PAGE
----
Termination for Delay

If time is not of the essence you can still sue if there is some sort of loss involved, but you cannot not terminate. A party wishing to terminate anyhow can do so by giving notice of their intention. If you give notice to the counter-party after an unreasonable delay, specifying reasonable time for completion, then time becomes of the essence. Failure to meet the notice period creates the right to terminate.


An example of termination after notice is found in Luarinda v Capalaba Park Shopping Centre.[1] Laurinda, a commercial tenant, took occupancy in a shopping centre in Brisbane, but the centre management failed to register the lease. That meant there was nothing but an equitable lease. (Meaning they had rights from having paid, but not a full leasehold estate). The tenant eventually engaged solicitors who gave notice to complete the registration in 14 days. But registration would take longer than that.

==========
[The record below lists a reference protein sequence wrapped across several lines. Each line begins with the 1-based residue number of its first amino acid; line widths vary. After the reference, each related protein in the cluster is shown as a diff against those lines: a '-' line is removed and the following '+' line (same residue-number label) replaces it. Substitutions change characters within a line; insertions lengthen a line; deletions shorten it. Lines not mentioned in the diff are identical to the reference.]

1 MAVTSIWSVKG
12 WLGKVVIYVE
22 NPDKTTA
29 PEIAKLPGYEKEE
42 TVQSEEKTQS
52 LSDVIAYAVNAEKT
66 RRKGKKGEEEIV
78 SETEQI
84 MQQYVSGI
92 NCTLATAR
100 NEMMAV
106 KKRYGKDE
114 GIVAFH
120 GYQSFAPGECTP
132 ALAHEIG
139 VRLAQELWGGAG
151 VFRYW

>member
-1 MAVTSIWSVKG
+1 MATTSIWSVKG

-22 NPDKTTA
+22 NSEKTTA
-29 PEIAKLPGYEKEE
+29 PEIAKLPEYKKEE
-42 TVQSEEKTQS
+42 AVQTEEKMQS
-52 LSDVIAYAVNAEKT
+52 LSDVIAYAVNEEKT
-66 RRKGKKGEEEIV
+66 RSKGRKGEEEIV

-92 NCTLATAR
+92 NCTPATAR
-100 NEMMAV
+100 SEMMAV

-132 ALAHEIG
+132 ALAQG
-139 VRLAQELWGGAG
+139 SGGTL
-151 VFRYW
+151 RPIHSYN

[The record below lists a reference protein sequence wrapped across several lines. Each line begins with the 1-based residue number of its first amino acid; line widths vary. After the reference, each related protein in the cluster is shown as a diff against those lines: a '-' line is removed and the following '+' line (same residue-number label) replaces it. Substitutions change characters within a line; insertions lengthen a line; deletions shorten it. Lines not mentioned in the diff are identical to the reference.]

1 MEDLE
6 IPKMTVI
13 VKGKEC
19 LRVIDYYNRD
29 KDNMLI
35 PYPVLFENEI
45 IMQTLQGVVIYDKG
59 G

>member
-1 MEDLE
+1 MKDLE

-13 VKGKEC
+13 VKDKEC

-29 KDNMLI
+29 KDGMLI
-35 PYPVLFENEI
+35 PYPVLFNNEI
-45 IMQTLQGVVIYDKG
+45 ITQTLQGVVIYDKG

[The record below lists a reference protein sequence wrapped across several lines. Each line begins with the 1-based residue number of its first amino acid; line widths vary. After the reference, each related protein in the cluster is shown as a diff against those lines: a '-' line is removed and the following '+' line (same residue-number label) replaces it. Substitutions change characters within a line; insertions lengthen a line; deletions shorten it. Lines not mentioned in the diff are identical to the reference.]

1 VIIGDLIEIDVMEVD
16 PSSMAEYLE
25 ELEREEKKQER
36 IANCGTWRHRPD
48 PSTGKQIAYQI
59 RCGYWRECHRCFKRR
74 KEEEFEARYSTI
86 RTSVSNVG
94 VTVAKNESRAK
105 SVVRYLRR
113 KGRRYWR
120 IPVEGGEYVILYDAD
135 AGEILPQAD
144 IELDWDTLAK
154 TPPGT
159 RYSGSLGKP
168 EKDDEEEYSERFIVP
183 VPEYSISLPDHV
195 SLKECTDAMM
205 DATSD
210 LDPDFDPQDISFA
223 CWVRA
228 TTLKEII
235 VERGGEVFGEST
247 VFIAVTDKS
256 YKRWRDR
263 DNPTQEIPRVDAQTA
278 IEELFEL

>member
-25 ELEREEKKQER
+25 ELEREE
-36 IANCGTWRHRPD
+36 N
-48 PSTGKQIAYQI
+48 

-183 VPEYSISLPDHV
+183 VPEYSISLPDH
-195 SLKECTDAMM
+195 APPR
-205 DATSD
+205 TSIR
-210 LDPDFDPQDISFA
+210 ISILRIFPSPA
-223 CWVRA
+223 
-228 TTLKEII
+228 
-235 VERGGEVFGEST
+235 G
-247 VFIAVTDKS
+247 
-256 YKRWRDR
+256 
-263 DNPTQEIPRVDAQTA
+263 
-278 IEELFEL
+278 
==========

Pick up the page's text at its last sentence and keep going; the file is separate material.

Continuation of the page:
The court ruled that there is a difference between a party intending to carry out a contract only ‘if and when it suits him,’ and a party being willing to carry out a contract ’as it suits him to do it and when its suits him to do it.’...








[1] Luarinda Pty Limited v Capalaba Park Shopping Centre Pty Limited [1989] 166 CLR 623.


Contract Law

Ceasing the Contract